Bureaucracy – Lessons for Pakistan from Singapore

pic Originally published in The News Tribe on  20 March 2013.


Given an opportunity, what ONE change you would like to bring in Pakistan? The possible answers could include strengthening of education system, reforming health sector, reviving economy, promoting religious tolerance, widening the tax base and many more.

However in my reckoning the implementation of good governance is the most imperative factor on which foundations of a progressive society can be laid upon.

The rampant corruption; an off spring of poor governance, in our society is testimony to that. With in a state the direct responsibility of governance apart from the political leadership directly rests upon the civil bureaucracy. Bureaucracy acts as the eyes, ears, brain and most importantly the “hands” of state machinery to smoothly run the system. Given this system falter to deliver, the result is what we witness daily in Pakistan.

However, Pakistan is not the only country that suffers in the hands of an inefficient bureaucracy. In fact its performance must be relatively better than India which was identified as the worst bureaucracy in Asia according to a report.

The bureaucracies of Hong Kong, Thailand, Taiwan, Japan, South Korea and Malaysia were identified as efficent; however the top slot for the best bureaucracy in Asia was maintained by the small island state of Singapore.

With a land mass almost thousand times smaller than Pakistan, the total population of Singapore is half that of Lahore. Identified as one of four Asian Tigers besides Hong Kong, Taiwan and South Korea the Singapore is the world’s fourth leading financial hubs with one of the fivebusiest ports in the world. According to an IMF report of 2010-11 in terms of purchasing power parity it has the third highest per capita income in the world.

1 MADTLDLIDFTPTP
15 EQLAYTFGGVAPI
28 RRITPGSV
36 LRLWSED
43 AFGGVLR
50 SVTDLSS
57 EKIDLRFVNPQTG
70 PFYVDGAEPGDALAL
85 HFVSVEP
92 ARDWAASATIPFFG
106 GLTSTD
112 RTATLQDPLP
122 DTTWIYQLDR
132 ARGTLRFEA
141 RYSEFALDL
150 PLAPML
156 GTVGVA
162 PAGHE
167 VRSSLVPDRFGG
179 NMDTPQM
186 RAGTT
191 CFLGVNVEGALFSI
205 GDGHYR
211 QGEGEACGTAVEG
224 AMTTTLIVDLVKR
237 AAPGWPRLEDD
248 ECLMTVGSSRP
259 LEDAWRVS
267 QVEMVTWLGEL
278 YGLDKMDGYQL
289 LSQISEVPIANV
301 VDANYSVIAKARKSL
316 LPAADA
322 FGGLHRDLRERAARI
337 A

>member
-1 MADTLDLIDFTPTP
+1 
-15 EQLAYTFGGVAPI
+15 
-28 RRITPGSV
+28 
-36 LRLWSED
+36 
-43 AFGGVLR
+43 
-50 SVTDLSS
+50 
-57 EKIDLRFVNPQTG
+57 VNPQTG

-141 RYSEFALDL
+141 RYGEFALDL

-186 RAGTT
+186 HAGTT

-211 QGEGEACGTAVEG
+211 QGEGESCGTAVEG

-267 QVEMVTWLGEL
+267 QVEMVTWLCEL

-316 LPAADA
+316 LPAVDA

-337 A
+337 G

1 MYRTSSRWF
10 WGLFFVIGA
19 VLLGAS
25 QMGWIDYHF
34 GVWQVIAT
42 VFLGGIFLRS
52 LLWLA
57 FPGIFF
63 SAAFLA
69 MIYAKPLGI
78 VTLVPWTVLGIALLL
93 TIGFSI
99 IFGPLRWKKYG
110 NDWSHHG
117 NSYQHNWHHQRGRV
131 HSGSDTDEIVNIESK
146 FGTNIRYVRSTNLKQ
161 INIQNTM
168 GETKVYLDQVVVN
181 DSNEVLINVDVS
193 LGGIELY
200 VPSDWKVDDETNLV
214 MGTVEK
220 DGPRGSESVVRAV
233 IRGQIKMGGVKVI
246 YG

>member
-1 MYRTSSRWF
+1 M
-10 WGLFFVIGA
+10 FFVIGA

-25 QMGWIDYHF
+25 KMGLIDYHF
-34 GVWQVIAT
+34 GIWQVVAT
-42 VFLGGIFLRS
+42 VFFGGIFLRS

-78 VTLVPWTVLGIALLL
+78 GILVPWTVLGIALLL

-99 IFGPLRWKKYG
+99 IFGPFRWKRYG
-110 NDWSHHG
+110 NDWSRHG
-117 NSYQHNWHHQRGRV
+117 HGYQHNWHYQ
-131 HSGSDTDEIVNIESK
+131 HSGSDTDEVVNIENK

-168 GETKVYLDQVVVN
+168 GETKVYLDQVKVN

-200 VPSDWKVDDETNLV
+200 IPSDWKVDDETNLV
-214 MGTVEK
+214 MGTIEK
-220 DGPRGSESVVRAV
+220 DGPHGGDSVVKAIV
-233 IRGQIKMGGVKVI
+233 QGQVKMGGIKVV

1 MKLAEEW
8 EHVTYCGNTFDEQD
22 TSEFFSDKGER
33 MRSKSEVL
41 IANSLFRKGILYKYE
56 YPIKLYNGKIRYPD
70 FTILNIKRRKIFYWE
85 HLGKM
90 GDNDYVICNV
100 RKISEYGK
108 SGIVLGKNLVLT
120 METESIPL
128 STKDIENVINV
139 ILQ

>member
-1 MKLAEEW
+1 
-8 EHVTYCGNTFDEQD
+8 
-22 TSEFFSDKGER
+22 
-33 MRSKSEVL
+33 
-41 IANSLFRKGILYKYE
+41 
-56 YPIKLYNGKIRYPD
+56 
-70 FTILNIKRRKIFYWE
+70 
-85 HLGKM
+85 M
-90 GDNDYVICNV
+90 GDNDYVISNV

The intriguing success story of Singapore, a 63 island country, which like Pakistan obtained independence from Britain, in 1963, has many dimensions. However among other contributing factors of Singapore’s achievements, one resides in carving the most efficient civil services system.Instead of divulging upon the reasons of our own low performing bureaucratic system lets get a bird’s eye view of strengths of Singapore’s system which offers many insights and lessons for Pakistan.

The government of Singapore introduced reforms in civil service in 1990s .The Public Service for the 21st Century (PS21) was the flagship reform program. Introduced in 1995, PS21 seeks to foster a culture of change reflected in its official slogan” be the change”. In Singapore, the public services include the Armed Forces, Civil Service, Legal Service and the Police Force. It comprises of almost 110,000 officers serving in 15 Ministries and more than 50 statutory boards. Here are few cardinals of Singapore’s Civil Services:-

Best – Human Resource
Just like Pakistan, the selection of candidates for serving in civil services of Singapore is primarily based upon the performance on competitive written examination .However in quest for hiring best possible human resource the options are not closed for hiring talented individuals from outside the service structure. Thus finding graduates from world class institutions like Stanford University and London School of Economics in Singapore Civil services is common.

Highest – Pays and Perks
Singapore Civil Services does not bank upon sermons and verbosity to remove temptations for corruption .It pays special emphases on promoting official honesty through high salaries paid to public officials.